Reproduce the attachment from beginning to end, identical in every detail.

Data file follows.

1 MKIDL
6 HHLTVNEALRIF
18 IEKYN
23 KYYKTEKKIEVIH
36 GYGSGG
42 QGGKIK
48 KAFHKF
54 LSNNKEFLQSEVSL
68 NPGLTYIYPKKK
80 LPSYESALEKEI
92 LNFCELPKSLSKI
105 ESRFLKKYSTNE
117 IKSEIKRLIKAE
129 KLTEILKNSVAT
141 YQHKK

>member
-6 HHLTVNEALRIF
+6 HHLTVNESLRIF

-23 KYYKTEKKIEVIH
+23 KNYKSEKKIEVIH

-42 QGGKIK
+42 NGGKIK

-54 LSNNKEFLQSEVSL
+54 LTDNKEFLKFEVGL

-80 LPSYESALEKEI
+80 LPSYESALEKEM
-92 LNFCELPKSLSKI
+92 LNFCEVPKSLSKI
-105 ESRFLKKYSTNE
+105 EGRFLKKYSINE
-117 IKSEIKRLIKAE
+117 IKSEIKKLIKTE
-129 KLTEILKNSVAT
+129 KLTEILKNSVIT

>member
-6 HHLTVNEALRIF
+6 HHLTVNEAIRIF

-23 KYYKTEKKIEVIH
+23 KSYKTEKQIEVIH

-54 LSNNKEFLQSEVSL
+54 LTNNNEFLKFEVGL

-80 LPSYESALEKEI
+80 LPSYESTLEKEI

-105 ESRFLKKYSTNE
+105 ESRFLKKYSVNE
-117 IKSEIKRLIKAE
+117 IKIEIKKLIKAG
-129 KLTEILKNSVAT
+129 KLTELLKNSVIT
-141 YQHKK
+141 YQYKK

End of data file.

1 MKIDL
6 HHLTVNEALRIF
18 IEKYN
23 KYYKTEKKIEVIH
36 GYGSGG
42 QGGKIK
48 KAFHKF
54 LSNNKEFLQSEVSL
68 NPGLTYIYPKKK
80 LPSYESALEKEI
92 LNFCELPKSLSKI
105 ESRFLKKYSTNE
117 IKSEIKRLIKAE
129 KLTEILKNSVAT
141 YQHKK

>member
-6 HHLTVNEALRIF
+6 HHLTVNESLRIF

-23 KYYKTEKKIEVIH
+23 KNYKSEKKIEVIH

-42 QGGKIK
+42 NGGKIK

-54 LSNNKEFLQSEVSL
+54 LTDNKEFLKFEVGL

-80 LPSYESALEKEI
+80 LPSYESALEKEM
-92 LNFCELPKSLSKI
+92 LNFCEVPKSLSKI
-105 ESRFLKKYSTNE
+105 EGRFLKKYSINE
-117 IKSEIKRLIKAE
+117 IKSEIKKLIKTE
-129 KLTEILKNSVAT
+129 KLTEILKNSVIT

>member
-6 HHLTVNEALRIF
+6 HHLTVNEAIRIF

-23 KYYKTEKKIEVIH
+23 KSYKTEKQIEVIH

-54 LSNNKEFLQSEVSL
+54 LTNNNEFLKFEVGL

-80 LPSYESALEKEI
+80 LPSYESTLEKEI

-105 ESRFLKKYSTNE
+105 ESRFLKKYSVNE
-117 IKSEIKRLIKAE
+117 IKIEIKKLIKAG
-129 KLTEILKNSVAT
+129 KLTELLKNSVIT
-141 YQHKK
+141 YQYKK